Posted by: JoAnn      Read more         Source


June 2, 2011, 7:48 AM CT

Children of divorce fall behind peers in math, social skills

Children of divorce fall behind peers in math, social skills
Divorce is a drag on the academic and emotional development of young children, but only once the breakup is under way, as per a research studyof elementary school students and their families.

"Children of divorce experience setbacks in math test scores and show problems with interpersonal skills and internalizing behavior during the divorce period," says Hyun Sik Kim, a Ph.D. candidate in sociology at the University of Wisconsin-Madison. "They are more prone to feelings of anxiety, loneliness, low self-esteem and sadness".

Kim's work, reported in the recent issue of American Sociological Review, makes use of data from the Early Childhood Longitudinal Study describing more than 3,500 U.S. elementary school students who entered kindergarten in 1998. The study, which also made subjects of parents while checking in periodically on the children, gave Kim the opportunity to track the families through divorce � as well as through periods before and after the divorce.

While the children fell behind their peers in math and certain psychological measures during the period that included the divorce, Kim was surprised to see those students showing no issues in the time period preceding the divorce.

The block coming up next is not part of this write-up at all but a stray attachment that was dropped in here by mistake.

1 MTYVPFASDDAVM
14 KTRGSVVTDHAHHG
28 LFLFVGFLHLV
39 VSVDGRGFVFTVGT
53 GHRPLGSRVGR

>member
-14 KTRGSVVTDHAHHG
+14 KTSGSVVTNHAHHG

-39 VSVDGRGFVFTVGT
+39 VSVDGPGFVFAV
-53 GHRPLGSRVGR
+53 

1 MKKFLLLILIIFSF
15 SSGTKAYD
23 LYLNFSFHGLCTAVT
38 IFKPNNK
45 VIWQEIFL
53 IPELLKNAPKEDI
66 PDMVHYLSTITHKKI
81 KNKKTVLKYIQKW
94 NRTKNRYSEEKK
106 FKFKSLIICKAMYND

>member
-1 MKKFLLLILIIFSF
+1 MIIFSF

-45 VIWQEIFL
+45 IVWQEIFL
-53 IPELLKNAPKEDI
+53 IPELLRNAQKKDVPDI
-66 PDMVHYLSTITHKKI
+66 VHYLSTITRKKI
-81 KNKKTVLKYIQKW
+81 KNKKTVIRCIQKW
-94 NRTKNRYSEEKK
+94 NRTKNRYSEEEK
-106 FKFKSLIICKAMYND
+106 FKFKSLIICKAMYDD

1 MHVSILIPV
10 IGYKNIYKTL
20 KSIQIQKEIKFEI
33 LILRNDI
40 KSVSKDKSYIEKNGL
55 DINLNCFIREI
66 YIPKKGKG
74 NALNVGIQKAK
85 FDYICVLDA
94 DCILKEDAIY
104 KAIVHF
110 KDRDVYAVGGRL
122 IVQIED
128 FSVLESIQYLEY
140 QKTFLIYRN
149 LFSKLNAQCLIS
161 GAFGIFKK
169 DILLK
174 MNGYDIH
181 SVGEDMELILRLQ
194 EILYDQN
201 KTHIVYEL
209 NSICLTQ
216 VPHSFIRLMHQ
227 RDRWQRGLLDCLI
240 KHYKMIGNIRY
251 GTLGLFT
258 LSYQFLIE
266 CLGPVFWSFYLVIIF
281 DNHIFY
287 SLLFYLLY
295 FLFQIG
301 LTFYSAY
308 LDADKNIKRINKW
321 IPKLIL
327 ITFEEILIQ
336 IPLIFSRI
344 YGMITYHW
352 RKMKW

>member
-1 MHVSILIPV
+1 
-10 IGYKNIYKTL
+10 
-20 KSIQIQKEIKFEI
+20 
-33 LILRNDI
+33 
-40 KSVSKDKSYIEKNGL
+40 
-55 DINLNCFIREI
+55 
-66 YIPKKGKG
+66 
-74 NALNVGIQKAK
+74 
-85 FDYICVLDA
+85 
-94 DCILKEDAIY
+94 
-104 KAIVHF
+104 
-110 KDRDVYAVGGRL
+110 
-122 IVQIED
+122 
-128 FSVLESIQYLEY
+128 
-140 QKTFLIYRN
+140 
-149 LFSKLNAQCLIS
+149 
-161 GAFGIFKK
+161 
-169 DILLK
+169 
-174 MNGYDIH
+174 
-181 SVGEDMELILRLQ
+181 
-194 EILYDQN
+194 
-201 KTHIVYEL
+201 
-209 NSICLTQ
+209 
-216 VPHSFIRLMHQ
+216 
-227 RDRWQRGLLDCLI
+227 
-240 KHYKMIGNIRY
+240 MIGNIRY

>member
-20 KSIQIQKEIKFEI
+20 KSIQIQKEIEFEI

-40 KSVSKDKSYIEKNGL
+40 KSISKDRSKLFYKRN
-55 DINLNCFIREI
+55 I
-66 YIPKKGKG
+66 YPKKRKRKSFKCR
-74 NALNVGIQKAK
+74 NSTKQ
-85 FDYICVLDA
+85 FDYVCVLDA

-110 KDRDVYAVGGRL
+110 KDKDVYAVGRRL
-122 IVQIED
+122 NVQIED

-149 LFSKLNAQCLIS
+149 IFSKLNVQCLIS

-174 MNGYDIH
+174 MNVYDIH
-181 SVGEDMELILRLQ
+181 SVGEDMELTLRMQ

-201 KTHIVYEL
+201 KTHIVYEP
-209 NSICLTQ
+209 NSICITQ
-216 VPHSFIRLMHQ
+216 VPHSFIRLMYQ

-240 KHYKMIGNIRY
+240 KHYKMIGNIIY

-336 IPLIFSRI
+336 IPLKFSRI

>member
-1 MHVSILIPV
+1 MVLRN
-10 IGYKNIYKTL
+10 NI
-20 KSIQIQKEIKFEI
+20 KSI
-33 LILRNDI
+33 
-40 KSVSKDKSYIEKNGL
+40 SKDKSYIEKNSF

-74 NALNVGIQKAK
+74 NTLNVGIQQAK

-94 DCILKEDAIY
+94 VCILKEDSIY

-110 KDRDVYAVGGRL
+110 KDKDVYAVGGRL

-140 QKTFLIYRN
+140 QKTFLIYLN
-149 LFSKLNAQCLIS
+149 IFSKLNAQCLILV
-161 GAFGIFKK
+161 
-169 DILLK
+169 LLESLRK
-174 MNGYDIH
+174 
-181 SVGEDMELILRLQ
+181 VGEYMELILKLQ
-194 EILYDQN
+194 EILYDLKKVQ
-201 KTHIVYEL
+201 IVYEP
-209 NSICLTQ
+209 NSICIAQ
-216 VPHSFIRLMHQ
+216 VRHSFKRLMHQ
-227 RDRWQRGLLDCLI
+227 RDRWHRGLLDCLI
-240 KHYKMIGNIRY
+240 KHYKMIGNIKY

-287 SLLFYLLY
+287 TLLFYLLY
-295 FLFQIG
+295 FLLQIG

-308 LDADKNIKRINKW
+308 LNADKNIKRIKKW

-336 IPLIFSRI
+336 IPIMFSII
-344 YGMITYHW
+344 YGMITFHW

"I expected that there would be conflict between the parents leading up to their divorce, and that that would be troublesome for their child," Kim says. "But I failed to find a significant effect in the pre-divorce period".........

Posted by: JoAnn      Read more         Source


May 29, 2011, 2:18 PM CT

Why does flu trigger asthma?

Why does flu trigger asthma?
When children with asthma get the flu, they often land in the hospital gasping for air. Scientists at Children's Hospital Boston have found a previously unknown biological pathway explaining why influenza induces asthma attacks. Studies in a mouse model, published online May 29 by the journal Nature Immunology, reveal that influenza activates a newly recognized group of immune cells called natural helper cells � presenting a completely new set of drug targets for asthma.

If activation of these cells, or their asthma-inducing secretions, could be blocked, asthmatic children could be more effectively protected when they get the flu and possibly other viral infections, says senior investigator Dale Umetsu, MD, PhD, of Children's Division of Immunology.